Friday, December 5, 2014

It Gets Better II


We know that since the early silent movie days, people have come to Hollywood with their dreams for a future in which they will be happy, and that sometimes those dreams actually do come true.  But for decades and decades, it's also been a fact that oftentimes in order to pay the rent and eat, many of these aspiring starletts take available employment opportunities whenever they make themselves apparent.   In the process, they've established their mark in erotica and Hollywood history, no matter if they eventually actually "made it" in conventional movies or if they gave it their best shot and moved on to pursue other dreams.  This is the story of one young man who not only had big dreams, but also the talent and ambition to make those dreams come true.  But sometimes fate just doesn't deal fair  hands.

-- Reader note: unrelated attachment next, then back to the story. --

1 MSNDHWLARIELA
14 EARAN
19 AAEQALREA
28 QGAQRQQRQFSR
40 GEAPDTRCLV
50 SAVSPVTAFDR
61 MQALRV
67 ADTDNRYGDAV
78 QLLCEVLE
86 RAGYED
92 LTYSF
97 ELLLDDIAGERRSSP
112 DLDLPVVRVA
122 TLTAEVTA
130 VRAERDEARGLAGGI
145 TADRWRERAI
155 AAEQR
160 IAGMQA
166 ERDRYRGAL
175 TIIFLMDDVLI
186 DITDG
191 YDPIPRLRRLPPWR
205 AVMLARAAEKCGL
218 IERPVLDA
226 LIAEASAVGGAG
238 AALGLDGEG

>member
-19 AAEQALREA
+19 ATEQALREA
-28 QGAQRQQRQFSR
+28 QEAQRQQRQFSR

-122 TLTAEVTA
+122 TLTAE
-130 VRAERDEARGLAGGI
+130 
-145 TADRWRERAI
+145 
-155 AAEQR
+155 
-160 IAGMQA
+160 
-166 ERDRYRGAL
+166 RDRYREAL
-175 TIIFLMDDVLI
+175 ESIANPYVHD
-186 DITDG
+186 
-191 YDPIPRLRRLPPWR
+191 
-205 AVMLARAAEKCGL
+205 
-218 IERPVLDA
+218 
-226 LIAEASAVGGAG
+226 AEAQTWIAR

It's reported that he had been born in Milledgeville, Ga. and was raised by fundamental Baptists. He attended Bob Jones University (Johnny was expelled halfway through his senior year when he chose to come out) in South Carolina.  Like so many young men before him, he left behind the life he had known and moved out to Hollywood to find his dreams in the late 1980s.  It's not as easy (as that last sentence may sound) to move away from what you know and who you love for an uncertain future in a new place, and that takes real courage and drive.  In addition to retail and other jobs, he eventually found celebrity in the rapidly growing home market for porn.  But sadly, by November 24, 2004 it was reported that a Mr. Barry Thomas "J.T." Rogers had committed suicide earlier on November 7th of that same year by hanging himself with wire on the fence of the Atlanta Botanical Garden.  This is not how the story should end, right?  After all, many men before him had dropped their pants (in straight and gay smut) to make some cash, and usually if things didn't work out they would simply move on.  Why did this man decide to end things?  A suicide note is said to have complained of his frustration at not being able to receive assistance from Social Security.  He was 39.